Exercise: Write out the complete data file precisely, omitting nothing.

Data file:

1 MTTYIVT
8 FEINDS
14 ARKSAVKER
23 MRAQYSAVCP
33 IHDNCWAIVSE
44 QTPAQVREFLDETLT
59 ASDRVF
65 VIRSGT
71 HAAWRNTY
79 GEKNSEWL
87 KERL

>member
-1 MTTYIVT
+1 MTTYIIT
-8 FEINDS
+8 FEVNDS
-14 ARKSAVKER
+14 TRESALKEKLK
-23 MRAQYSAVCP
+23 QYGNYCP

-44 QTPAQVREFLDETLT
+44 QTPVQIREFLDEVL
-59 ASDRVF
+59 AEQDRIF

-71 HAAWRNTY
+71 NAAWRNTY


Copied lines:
1 MTTYIVT
8 FEINDS
14 ARKSAVKER
23 MRAQYSAVCP
33 IHDNCWAIVSE
44 QTPAQVREFLDETLT
59 ASDRVF
65 VIRSGT
71 HAAWRNTY
79 GEKNSEWL
87 KERL

>member
-1 MTTYIVT
+1 MTTYIIT
-8 FEINDS
+8 FEVNDS
-14 ARKSAVKER
+14 TRESALKEKLK
-23 MRAQYSAVCP
+23 QYGNYCP

-44 QTPAQVREFLDETLT
+44 QTPVQIREFLDEVL
-59 ASDRVF
+59 AEQDRIF

-71 HAAWRNTY
+71 NAAWRNTY